“When I went to the mailbox and I saw that check from the Archdiocese of Milwaukee, it was exciting,” she said. “And I am so thankful; it’s beyond words.”

Serving an estimated 565 families a month, the Mukwonago Food Pantry relies on community partnerships to survive, including schools, churches, youth groups, businesses and individuals. The MFP opened a thrift store in recent years, whose proceeds support the pantry.

In addition to providing food, the Mukwonago Food Pantry offers resources and on-site programs that focus on helping food recipients overcome the obstacles that led them to seek help.

“We started out as a way to provide temporary assistance to people who often were choosing between keeping warm and a roof over their head or putting food on their table, but you have to address the issues beyond hunger.”

Holyland Food Pantry in Fond du Lac County is also making an effort to empower clients through employment training and other resources. Seed money from the Archdiocese of Milwaukee helped the food pantry embark on a successful portable garden effort.

“The portable gardens enable our clients to grow their own food at home,” said Lori Schmitz, Holyland Food Pantry board member. The containers have necessary drainage, and typically grow tomato, lettuce and pepper plants. Clients are given instructions to help them care for the growing plants.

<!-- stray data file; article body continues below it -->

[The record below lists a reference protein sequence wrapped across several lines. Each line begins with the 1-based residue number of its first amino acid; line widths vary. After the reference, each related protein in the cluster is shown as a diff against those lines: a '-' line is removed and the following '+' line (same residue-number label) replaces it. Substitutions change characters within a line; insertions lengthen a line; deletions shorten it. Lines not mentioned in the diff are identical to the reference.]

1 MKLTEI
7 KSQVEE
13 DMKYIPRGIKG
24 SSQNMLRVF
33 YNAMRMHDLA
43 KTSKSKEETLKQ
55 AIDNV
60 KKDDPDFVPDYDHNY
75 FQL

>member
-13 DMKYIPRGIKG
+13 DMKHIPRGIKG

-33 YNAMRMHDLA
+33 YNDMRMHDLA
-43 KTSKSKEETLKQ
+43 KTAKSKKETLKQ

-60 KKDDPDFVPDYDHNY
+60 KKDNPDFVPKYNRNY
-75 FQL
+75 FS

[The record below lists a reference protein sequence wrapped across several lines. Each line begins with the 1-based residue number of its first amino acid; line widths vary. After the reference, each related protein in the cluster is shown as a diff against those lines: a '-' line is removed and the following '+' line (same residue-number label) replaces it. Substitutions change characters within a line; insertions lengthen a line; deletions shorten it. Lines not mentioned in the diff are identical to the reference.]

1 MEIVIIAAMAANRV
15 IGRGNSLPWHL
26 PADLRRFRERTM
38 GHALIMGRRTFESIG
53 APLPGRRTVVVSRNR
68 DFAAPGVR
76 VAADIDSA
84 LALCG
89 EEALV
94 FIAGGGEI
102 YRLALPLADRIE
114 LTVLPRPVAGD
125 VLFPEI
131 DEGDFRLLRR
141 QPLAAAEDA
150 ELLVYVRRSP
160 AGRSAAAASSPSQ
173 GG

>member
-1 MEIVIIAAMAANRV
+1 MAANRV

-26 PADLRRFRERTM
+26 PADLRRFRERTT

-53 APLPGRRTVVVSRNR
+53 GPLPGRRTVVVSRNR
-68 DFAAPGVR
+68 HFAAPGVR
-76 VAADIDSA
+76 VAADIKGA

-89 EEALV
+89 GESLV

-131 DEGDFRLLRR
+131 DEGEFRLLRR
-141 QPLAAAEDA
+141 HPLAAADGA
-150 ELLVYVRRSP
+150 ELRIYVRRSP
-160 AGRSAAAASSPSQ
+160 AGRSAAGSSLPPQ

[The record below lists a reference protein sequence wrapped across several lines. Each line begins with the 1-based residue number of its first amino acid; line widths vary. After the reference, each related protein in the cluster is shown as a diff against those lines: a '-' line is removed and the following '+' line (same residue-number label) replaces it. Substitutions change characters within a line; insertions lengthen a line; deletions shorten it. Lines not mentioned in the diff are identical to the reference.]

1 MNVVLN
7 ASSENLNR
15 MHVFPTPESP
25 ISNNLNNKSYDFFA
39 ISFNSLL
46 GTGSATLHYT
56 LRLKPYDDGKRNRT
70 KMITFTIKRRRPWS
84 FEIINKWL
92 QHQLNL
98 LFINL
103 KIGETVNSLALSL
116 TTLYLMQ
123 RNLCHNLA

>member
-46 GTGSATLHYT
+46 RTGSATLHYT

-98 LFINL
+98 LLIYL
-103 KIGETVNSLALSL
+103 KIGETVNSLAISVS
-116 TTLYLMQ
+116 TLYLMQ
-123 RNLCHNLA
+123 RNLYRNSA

The pantry opened its doors in November 2014 serving 12 households and today serves 45.

“When we started the pantry, we knew there were many people in our area who were struggling with food insecurity, but reaching them was a challenge,” she said “There is a certain mindset — people don’t want to admit they need help. We had to show we were trustworthy — we aren’t going to talk about them — we really want to help.”

Holyland is 100 percent dependent upon charitable giving, Schmitz said, as it doesn’t qualify for federal programs. The pantry is housed in St. Paul’s United Church of Christ and is a mission focus of St. Mary’s of Marytown, St. John the Baptist of Johnsburg, St. Isidore the Farmer of Mt. Calvary, St. Cloud and St. Joe.

“We are constantly amazed at the blessings that God has given to our pantry,” Schmitz said. “People hear the message and want to help their neighbors but don’t know how to do it.”

One of the challenges food pantries in the Archdiocese of Milwaukee no longer have to face is wondering where to refer people who don’t reside in the area they serve.

“In my site visits, a recurring comment I would hear is ‘We get calls from people outside of our territory and we don’t know where to send them,’” Shine said. “We wanted to create a resource that would empower the food pantries.”

The result is the Alphabetical Food Pantry Directory, listed by county with zip code cross reference, which was created by the Archdiocese of Milwaukee Catholic Social Justice Ministry Department. View the guide.

Beyond financial support, food pantries are also always seeking volunteers.

“Sometimes it’s sad, but the reality is we are doing something positive and letting people know that we care,” Wills said. “God blessed me to be able to have a decent job, get a good education and take care of myself. Now I give back by working in this ministry. If you want to volunteer at a pantry, it’s a rewarding experience.”

For more information about Catholic Relief Service Rice Bowls, contact Rob Shelledy, Office for Human Dignity, or visit